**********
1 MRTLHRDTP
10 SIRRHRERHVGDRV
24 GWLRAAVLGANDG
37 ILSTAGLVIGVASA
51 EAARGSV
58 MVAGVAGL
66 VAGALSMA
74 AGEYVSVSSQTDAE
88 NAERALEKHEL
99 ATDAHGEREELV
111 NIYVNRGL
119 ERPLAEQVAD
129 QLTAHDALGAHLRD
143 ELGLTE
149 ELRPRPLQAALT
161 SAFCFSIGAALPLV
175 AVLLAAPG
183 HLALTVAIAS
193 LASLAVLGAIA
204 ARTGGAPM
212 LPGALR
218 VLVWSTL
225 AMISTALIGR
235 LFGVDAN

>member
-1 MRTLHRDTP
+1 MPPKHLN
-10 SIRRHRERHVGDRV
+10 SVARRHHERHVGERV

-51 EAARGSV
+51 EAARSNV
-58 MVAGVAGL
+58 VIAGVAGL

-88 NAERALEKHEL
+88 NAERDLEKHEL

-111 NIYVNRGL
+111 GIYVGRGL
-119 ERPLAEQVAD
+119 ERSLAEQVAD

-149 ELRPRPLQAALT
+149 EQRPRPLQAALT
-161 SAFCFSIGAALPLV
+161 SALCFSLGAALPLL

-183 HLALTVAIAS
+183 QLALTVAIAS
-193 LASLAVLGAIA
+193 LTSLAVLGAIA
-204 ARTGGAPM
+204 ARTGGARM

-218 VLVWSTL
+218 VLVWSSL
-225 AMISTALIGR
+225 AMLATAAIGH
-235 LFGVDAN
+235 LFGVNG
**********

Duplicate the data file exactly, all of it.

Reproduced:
1 MRTLHRDTP
10 SIRRHRERHVGDRV
24 GWLRAAVLGANDG
37 ILSTAGLVIGVASA
51 EAARGSV
58 MVAGVAGL
66 VAGALSMA
74 AGEYVSVSSQTDAE
88 NAERALEKHEL
99 ATDAHGEREELV
111 NIYVNRGL
119 ERPLAEQVAD
129 QLTAHDALGAHLRD
143 ELGLTE
149 ELRPRPLQAALT
161 SAFCFSIGAALPLV
175 AVLLAAPG
183 HLALTVAIAS
193 LASLAVLGAIA
204 ARTGGAPM
212 LPGALR
218 VLVWSTL
225 AMISTALIGR
235 LFGVDAN

>member
-1 MRTLHRDTP
+1 MPPKHLN
-10 SIRRHRERHVGDRV
+10 SVARRHHERHVGERV

-51 EAARGSV
+51 EAARSNV
-58 MVAGVAGL
+58 VIAGVAGL

-88 NAERALEKHEL
+88 NAERDLEKHEL

-111 NIYVNRGL
+111 GIYVGRGL
-119 ERPLAEQVAD
+119 ERSLAEQVAD

-149 ELRPRPLQAALT
+149 EQRPRPLQAALT
-161 SAFCFSIGAALPLV
+161 SALCFSLGAALPLL

-183 HLALTVAIAS
+183 QLALTVAIAS
-193 LASLAVLGAIA
+193 LTSLAVLGAIA
-204 ARTGGAPM
+204 ARTGGARM

-218 VLVWSTL
+218 VLVWSSL
-225 AMISTALIGR
+225 AMLATAAIGH
-235 LFGVDAN
+235 LFGVNG